Format

Send to

Choose Destination
Curr Opin Neurobiol. 2015 Jun;32:68-77. doi: 10.1016/j.conb.2014.12.007. Epub 2014 Dec 24.

Recording of brain activity across spatial scales.

Author information

1
Ernst Strüngmann Institute (ESI) for Neuroscience in Cooperation with Max Planck Society, 60528 Frankfurt, Germany; Donders Institute for Brain, Cognition and Behaviour, Radboud University Nijmegen, 6525 EN Nijmegen, Netherlands. Electronic address: chris.lewis@esi-frankfurt.de.
2
Donders Institute for Brain, Cognition and Behaviour, Radboud University Nijmegen, 6525 EN Nijmegen, Netherlands; Cognitive and Systems Neuroscience Group, Swammerdam Institute for Life Sciences, Center for Neuroscience, University of Amsterdam, 1098 XH Amsterdam, Netherlands.
3
Ernst Strüngmann Institute (ESI) for Neuroscience in Cooperation with Max Planck Society, 60528 Frankfurt, Germany; Donders Institute for Brain, Cognition and Behaviour, Radboud University Nijmegen, 6525 EN Nijmegen, Netherlands.

Abstract

Brain activity reveals exquisite coordination across spatial scales, from local microcircuits to brain-wide networks. Understanding how the brain represents, transforms and communicates information requires simultaneous recordings from distributed nodes of whole brain networks with single-cell resolution. Realizing multi-site recordings from communicating populations is hampered by the need to isolate clusters of interacting cells, often on a day-to-day basis. Chronic implantation of multi-electrode arrays allows long-term tracking of activity. Lithography on thin films provides a means to produce arrays of variable resolution, a high degree of flexibility, and minimal tissue displacement. Sequential application of surface arrays to monitor activity across brain-wide networks and subsequent implantation of laminar arrays to target specific populations enables continual refinement of spatial scale while maintaining coverage.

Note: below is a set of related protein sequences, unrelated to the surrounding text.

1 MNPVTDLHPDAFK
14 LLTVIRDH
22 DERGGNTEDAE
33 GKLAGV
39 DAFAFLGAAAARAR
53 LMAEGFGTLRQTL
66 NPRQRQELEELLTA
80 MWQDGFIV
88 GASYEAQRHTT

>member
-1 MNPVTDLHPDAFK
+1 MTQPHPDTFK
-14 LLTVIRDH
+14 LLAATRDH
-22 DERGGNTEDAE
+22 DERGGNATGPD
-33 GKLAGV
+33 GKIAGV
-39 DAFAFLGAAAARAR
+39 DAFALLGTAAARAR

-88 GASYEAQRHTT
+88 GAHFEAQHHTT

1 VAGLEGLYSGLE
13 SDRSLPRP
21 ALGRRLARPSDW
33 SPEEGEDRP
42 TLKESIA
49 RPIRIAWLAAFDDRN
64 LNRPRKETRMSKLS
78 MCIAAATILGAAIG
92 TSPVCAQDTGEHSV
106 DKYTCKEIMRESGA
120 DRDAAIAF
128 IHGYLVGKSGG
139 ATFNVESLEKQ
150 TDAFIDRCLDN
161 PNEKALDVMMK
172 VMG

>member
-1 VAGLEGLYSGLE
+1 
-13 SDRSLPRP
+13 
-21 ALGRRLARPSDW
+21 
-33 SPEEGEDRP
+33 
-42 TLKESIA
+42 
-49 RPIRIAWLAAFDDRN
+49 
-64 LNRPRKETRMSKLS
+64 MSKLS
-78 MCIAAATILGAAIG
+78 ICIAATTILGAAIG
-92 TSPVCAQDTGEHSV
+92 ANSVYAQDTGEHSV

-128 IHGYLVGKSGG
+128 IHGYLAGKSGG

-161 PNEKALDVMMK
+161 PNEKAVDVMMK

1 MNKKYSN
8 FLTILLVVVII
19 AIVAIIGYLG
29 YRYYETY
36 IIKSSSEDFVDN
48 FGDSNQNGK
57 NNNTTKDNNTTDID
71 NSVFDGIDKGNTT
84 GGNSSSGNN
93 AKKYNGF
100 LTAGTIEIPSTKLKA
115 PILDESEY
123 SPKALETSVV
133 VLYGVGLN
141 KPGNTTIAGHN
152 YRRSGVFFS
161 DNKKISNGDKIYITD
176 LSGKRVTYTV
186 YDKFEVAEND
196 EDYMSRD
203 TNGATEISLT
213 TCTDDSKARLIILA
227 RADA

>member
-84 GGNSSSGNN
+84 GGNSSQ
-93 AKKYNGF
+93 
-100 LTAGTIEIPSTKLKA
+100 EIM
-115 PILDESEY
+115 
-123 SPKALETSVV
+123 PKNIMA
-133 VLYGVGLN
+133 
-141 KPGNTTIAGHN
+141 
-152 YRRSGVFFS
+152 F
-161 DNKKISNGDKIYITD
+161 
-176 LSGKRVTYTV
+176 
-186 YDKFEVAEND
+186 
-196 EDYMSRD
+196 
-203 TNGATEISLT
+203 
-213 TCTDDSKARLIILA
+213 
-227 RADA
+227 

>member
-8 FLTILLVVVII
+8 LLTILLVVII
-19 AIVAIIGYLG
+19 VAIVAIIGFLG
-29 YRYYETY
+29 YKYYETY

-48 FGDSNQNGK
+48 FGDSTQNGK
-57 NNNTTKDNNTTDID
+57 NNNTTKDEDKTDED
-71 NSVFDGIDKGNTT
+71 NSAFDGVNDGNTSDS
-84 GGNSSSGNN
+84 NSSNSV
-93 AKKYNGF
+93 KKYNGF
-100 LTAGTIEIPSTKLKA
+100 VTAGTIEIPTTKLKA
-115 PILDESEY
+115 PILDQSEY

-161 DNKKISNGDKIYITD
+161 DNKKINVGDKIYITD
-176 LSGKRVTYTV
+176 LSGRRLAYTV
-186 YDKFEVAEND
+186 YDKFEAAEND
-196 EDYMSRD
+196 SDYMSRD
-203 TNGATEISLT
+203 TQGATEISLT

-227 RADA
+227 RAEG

PMID:
25544724
DOI:
10.1016/j.conb.2014.12.007
[Indexed for MEDLINE]
Free full text

Supplemental Content

Full text links

Icon for Elsevier Science
Loading ...
Support Center